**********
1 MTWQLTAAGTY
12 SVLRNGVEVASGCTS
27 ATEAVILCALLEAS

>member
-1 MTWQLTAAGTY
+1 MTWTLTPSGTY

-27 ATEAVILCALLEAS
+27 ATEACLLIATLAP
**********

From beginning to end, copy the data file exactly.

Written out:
1 MTWQLTAAGTY
12 SVLRNGVEVASGCTS
27 ATEAVILCALLEAS

>member
-1 MTWQLTAAGTY
+1 MTWTLTPSGTY

-27 ATEAVILCALLEAS
+27 ATEACLLIATLAP